E-newsletters work. Here’s how to get them right

E-newsletters work. Here’s how to get them right

Sending out a regular e-newsletter to your customer base help builds trust, brand recognition and rapport. If you have a customer database (and you should), it’s relatively easy to reach out to them via email and provide them with a value-added, informative newsletter that will encourage them to keep you in mind next time they need tires or a service.

Why should I send out e-newsletters?

Despite innovations in technology and social media, email is still one of the most effective marketing tools out there. According to Campaign Monitor, for 10 years in a row email has been the channel generating the highest return on investment (ROI) for marketers. For every $1 spent, email marketing generates $38 in ROI.

Email is also 40 times more effective at acquiring new customers than Facebook or Twitter, so it’s really a no-brainer.

Having a database of customers’ email addresses means potential repeat consumers are well within reach, and contacting them with an e-newsletter can lead to more sales and, therefore, profits. Email is a great digital marketing tool, but you have to know how to use it effectively, otherwise it can hurt your brand.

Make sure you have a great design

A badly-designed, amateurish newsletter can really put potential customers off. It says that you are not professional as a business, and it’s unlikely people will read it and then convert into sales for your store. A good e-newsletter is clean, with not too much text and good, decent images. Your text needs to flow properly; try using short paragraphs or bulleted lists to keep it simple and your readers engaged.

Testing your design is crucial. Send it to members of your staff and get their feedback before you send it out. However, you don’t need to do it entirely on your own – there are numerous websites that can help you create the perfect e-newsletter, such as Campaign Monitor or MailChimp where you can easily design something great at a small cost.

Keep your content fresh and engaging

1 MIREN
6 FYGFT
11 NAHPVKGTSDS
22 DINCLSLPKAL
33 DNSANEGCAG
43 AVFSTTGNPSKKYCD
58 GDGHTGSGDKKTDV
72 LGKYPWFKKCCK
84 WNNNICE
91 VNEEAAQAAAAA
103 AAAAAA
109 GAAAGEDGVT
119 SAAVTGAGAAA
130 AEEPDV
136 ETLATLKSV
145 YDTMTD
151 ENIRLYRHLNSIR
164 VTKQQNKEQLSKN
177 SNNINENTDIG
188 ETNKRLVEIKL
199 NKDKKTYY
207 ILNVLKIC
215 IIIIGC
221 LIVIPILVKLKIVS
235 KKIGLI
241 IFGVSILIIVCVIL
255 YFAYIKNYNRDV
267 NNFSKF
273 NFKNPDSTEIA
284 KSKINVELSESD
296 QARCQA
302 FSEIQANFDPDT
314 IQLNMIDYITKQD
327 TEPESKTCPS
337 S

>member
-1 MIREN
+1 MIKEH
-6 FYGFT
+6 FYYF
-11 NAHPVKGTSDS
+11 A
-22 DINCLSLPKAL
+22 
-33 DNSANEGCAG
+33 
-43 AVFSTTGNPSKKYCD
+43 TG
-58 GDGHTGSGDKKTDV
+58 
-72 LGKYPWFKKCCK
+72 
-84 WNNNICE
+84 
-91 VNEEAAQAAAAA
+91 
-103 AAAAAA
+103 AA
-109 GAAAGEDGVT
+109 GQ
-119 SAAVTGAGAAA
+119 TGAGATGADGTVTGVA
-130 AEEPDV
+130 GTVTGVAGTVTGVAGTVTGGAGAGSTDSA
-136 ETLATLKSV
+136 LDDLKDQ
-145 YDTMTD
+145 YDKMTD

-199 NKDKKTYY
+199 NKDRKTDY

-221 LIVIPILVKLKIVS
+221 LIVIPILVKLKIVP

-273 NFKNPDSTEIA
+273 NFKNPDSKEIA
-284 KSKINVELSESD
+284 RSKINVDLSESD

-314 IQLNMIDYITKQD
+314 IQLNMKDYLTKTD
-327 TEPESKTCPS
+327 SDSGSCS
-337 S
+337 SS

There’s nothing worse than receiving the same old stuff from a company over and over again, or being sent things that aren’t relevant. Even worse is receiving a newsletter that is only full of promotional material. By using interesting and educational content in your newsletter, such as tire care tips or how to check the oil in your car, you are showing that you are genuinely interested in giving the customer good advice and good service. You can also let them know what deals you have going and what your new product lines are. Email subscribers are more likely to stay subscribed and read your newsletter if you are supplying them with engaging and original content.

Expert marketers suggest balancing your newsletter content to be 90 percent educational and 10 percent promotional material. So be creative. Your email newsletter subscribers won’t want to hear about your products and services all of the time, but supplying additional “value-added” content means they are more likely to engage.

Create catchy subject lines

Think of your subject line like the headline of a newspaper. If it is boring or doesn’t catch their attention, people are much less likely to open the email and read it. A subject heading like “New Products In-store Now” or “July News” won’t interest them. However, a subject line like “10 best tips to taking better care of your car” or “Why you shouldn’t avoid wheel alignment” will encourage more people to open your email. The subject line IS very important and, if you are able to, personalizing subject lines using the customer’s name means it is 26 percent more likely to be opened.

Try to come up with an inventive, interesting and creative subject line for each e-newsletter you send and you’ll be rewarded with customer engagement.

Mobile optimization

Mobile optimization is crucial. Only 35 percent of all emails is opened up on a desktop computer. The rest are opened on a tablet or mobile device. If your emails aren’t optimized for these, then you are going to lose an audience and customers. More than two-thirds of online adults in the U.S. and UK use at least two devices each day, and cell phones are at the heart of today’s digital experiences. If you’re not mobile-ready, you’re losing out big time.

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